(Reuters) - The Supreme Court on Wednesday refused to postpone Texas’ congressional elections, rejecting a claim by a Hispanic civil rights group that an interim court-drawn map discriminated against minorities.
Without comment, the court rejected an appeal by the League of United Latin American Citizens to the map, which had been drawn up by a three-judge federal court panel in San Antonio.
The map is expected to remain in place as Texas tries to revive a different map that had been drawn up by its Republican-controlled legislature.
On August 28, a three-judge panel of the federal court in Washington said that map violated the U.S. Voting Rights Act by diluting the influence of black and Hispanic voters.
Texas has said it plans to appeal that decision to the U.S. Supreme Court. Another panel of the court in Washington last month struck down the state’s requirement that voters show photo identification before casting ballots.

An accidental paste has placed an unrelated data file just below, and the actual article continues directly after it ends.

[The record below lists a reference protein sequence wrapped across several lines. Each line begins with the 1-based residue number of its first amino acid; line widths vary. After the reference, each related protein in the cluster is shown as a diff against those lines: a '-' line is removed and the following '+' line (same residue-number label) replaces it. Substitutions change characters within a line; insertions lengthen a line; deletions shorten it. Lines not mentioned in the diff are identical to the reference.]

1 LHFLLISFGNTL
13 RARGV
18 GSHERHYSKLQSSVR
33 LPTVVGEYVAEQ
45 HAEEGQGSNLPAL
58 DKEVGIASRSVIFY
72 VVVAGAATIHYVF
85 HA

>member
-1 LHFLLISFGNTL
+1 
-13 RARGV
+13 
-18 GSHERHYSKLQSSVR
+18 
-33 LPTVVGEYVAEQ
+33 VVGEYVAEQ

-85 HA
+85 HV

The Hispanic rights group, known as LULAC, said the court-drawn map had similar flaws to the legislature’s map.
“We will fight it out with the legislature to make sure it complies with the D.C. court order,” Luis Vera, LULAC’s national general counsel, said in a phone interview. “In the meantime, it is the black community and the Latino community that suffer.”
Whatever map is ultimately adopted is expected to remain in place through the 2020 elections, after which a new map will be drawn to take that year’s U.S. Census data into account.
The Texas congressional delegation now has 32 members, including 23 Republicans and nine Democrats. It will grow to 36 members in the next Congress.
The case is LULAC v. Perry, U.S. Supreme Court, No. 12A234.
Reporting by Jonathan Stempel in New York; Editing by Doina Chiacu